The new Health Bill being debated in the House of Lords provides for partnerships with local government and community groups to provide better healthcare. The Bill sets out new powers to break down barriers, not just between health and social services, but between the NHS and wider local government, through greater flexibility over the transfer of funds. It also covers operational arrangements such as pooled budgets.
The legislation aims to encourage health services and local authorities to think more inventively; to develop innovative solutions to long-standing problems; and to use local resources in new and imaginative ways.
Partnership working is already in place in the 26 Health Action Zones covering some 13 million people. From 1st April Health Authorities and local authority partners will come together to develop Health Improvement Programmes to improve health and health services and tackle inequalities.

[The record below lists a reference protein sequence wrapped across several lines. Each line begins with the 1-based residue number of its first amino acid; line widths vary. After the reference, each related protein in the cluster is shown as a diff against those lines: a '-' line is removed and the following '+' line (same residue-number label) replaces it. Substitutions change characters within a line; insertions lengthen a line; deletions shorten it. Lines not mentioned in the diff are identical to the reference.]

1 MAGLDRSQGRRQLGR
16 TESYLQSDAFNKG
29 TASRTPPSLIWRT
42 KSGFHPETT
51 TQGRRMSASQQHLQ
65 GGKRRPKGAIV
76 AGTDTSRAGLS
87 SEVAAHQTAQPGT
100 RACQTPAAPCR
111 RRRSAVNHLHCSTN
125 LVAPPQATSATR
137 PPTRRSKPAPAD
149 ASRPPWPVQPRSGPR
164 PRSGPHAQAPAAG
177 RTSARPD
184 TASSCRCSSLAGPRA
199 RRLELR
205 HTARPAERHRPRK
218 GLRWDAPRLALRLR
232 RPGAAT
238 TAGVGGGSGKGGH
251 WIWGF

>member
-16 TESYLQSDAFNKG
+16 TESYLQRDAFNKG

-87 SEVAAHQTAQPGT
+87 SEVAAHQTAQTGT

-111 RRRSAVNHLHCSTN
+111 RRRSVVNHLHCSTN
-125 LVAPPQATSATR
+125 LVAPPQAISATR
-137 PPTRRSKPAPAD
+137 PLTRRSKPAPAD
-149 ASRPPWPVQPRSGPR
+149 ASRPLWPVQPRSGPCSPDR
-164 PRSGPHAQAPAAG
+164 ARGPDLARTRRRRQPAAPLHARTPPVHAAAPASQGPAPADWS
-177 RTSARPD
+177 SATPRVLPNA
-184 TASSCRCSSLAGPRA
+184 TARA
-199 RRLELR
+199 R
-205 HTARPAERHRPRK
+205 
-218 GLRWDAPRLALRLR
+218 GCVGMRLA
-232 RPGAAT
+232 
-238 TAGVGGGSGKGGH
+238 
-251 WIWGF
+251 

Other features of the Bill include the creation of 481 Primary Care Groups bringing together family doctors, nurses and social services. The abolition of the two-tier fund-holding scheme. The introduction of new legal duties of quality of care and of partnership, to make sure the NHS works together to drive up standards for patients. The creation of two new bodies to oversee the implementation of the quality agenda – the National Institute for Clinical Excellence and the Commission for Health Improvement. Improvements to strengthen the existing systems of professional self-regulation to ensure that they are more open, responsive and publicly accountable.